It's easy to forget some of the "small stuff" in the day-to-day running of a business, but in Drew Daly's mind, it's the small stuff that matters most
"Manners matter," said Daly, the general manager of network engagement and performance for Dream Vacations, CruiseOne and Cruises, Inc. "Please and thank you make all the difference. Just like you dot your I's and cross your T's, you should say please, you should say thank you, you should say the customer's name."
For Daly, one of the most important manners agents should mind is following up with their customers.
"The No. 1 thing for agents to help them be more effective is to make sure they're following up with everyone they're talking to," he said.
Consumers are more apt to book with the last person they spoke to, he said, an opportunity agents shouldn't let pass.
Some agents fall into the common trap of mentally scheduling a follow-up time in their own mind without consulting their client, Daly said.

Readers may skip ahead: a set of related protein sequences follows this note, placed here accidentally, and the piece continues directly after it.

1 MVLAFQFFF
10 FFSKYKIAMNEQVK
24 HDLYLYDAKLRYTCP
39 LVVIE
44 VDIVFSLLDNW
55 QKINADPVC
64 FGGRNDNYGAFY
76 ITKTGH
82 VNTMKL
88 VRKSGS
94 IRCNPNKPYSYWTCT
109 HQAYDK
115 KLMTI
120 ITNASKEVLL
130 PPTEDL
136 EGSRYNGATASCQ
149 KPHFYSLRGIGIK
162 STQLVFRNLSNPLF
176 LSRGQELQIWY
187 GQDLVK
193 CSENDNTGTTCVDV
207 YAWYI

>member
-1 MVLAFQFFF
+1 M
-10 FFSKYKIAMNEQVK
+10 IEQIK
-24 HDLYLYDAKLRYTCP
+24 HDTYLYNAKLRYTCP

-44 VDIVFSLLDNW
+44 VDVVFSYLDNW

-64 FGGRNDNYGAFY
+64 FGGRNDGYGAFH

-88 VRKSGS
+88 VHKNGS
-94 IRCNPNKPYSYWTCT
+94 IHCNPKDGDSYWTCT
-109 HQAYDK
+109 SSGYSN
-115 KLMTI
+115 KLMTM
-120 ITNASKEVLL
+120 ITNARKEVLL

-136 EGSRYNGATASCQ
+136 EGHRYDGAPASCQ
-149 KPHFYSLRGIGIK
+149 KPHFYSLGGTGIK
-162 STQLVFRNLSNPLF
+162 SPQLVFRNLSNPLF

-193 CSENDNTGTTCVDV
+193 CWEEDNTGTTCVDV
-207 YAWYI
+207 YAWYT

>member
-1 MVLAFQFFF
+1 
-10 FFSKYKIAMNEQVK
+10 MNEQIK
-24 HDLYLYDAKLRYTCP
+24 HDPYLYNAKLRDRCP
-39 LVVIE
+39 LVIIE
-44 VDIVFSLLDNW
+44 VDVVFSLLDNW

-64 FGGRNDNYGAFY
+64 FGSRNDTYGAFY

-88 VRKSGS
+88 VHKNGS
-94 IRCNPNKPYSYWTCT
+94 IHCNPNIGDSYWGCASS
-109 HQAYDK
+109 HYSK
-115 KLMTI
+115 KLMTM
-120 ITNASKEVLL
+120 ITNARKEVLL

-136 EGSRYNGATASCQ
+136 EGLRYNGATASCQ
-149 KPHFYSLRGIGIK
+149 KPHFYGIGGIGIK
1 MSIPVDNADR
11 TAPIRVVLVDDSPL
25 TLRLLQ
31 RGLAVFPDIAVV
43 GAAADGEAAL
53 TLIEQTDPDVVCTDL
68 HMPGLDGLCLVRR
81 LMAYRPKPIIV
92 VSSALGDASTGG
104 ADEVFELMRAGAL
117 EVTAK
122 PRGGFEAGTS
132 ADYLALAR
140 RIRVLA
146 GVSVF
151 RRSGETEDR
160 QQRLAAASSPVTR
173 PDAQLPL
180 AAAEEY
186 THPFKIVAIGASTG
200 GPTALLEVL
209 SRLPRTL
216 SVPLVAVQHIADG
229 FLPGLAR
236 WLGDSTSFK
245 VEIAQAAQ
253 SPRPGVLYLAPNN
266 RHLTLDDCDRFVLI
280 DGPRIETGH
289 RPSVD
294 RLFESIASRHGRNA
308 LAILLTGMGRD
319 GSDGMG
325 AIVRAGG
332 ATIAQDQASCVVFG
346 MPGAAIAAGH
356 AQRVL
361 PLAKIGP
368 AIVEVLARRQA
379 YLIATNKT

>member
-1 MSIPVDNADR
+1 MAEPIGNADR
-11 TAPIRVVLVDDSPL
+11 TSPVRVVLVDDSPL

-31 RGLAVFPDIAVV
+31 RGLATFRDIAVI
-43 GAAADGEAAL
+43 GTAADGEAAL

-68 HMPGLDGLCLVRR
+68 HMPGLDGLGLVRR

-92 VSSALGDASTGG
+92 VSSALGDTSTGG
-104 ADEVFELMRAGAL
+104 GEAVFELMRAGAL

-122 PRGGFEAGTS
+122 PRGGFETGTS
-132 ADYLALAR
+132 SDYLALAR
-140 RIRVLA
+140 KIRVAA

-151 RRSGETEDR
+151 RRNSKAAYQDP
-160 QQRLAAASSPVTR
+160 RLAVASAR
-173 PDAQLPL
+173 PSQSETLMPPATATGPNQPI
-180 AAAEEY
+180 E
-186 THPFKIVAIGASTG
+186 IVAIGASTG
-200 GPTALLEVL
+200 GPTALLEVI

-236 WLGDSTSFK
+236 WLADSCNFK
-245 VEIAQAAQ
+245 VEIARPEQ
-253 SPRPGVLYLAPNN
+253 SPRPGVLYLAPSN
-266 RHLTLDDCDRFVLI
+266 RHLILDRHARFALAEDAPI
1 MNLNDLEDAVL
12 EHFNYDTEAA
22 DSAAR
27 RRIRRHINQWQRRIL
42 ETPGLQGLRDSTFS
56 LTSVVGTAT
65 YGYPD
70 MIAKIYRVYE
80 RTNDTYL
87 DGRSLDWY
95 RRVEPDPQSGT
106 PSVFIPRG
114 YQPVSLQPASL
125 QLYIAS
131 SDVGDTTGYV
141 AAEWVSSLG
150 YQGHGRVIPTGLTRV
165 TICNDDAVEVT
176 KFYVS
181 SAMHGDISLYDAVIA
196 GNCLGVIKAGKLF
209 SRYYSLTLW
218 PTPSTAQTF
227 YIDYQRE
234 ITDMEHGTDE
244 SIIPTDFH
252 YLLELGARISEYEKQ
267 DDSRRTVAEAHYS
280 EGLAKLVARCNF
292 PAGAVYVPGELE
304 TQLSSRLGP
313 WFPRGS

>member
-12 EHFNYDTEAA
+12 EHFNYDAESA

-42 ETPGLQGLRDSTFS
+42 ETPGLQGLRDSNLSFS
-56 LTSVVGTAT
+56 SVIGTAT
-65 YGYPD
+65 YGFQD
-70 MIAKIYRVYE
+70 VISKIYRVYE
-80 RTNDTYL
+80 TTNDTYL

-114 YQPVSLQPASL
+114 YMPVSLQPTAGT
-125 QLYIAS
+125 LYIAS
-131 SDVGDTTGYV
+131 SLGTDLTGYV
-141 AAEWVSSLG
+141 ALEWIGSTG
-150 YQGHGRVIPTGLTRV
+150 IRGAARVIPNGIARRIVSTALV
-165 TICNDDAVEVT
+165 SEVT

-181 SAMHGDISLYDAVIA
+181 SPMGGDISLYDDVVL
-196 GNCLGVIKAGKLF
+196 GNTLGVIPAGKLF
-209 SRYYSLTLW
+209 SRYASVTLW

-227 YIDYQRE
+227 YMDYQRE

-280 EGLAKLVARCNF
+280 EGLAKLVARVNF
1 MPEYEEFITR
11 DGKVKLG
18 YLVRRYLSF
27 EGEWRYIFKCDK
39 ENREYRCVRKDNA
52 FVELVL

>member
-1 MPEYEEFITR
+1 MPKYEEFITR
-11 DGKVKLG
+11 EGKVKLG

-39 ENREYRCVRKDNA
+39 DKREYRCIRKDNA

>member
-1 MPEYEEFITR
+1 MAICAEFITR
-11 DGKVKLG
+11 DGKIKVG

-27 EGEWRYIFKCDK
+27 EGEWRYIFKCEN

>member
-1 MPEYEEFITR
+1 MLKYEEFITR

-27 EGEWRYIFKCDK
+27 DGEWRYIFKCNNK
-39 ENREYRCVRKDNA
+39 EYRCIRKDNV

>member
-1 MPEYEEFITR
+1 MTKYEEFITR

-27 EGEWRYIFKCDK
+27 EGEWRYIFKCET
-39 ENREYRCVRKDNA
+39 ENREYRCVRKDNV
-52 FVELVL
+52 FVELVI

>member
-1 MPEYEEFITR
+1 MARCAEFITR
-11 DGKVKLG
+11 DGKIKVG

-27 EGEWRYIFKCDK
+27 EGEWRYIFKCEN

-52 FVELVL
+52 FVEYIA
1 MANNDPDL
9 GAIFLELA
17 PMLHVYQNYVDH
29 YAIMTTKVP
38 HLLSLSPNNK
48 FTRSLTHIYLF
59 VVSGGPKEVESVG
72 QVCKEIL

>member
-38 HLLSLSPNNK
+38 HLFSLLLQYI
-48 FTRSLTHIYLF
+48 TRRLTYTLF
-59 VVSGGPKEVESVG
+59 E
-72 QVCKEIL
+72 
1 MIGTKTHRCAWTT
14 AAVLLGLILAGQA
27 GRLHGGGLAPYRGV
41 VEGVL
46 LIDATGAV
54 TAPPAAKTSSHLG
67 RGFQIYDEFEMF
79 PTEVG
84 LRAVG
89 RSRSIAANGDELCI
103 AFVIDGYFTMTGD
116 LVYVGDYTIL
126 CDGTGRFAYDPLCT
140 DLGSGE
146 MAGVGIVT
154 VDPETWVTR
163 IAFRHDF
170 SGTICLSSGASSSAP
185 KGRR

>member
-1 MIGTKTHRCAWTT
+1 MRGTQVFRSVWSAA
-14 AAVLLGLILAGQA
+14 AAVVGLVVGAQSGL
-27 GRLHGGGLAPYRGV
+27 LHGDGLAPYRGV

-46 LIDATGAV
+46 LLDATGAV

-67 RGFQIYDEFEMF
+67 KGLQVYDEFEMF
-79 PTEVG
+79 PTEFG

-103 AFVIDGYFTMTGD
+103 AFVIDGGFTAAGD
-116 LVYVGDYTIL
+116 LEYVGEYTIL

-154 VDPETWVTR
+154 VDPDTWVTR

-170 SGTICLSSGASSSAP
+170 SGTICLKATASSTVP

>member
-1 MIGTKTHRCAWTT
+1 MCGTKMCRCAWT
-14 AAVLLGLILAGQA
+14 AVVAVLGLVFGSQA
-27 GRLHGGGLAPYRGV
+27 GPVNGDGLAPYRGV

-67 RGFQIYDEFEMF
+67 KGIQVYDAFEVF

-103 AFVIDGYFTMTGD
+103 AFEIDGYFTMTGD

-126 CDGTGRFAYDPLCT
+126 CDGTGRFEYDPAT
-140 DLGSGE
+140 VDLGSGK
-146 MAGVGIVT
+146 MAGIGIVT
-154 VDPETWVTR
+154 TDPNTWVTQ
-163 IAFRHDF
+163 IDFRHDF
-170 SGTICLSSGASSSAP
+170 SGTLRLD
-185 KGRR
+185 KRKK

He suggested adopting a new practice, asking the client something like, "If I call you back tomorrow, is 2 or 4 better?"
That way, the client is aware they will be getting a call back, and they know when it's coming.
"You have to follow up," he said. "If [agents] don't follow up, then forget it. But in order to even get to that point of follow-up, they have to be out and about and present everywhere."
To that point, he suggested agents use tried-and-true basic techniques like wearing their nametags in public, networking and passing out business cards whenever they get the chance.
"Those are all mission critical," Daly said. "They have to have conversations with people and talk about cruising and travel in general every time the opportunity presents itself."
Involvement in community groups, church groups or local chambers of commerce are all ways to get involved and meet potential new clients.
"Especially as a home-based agent, you don't necessarily have a brick-and-mortar storefront," Daly said. "You have to bring yourself to your client."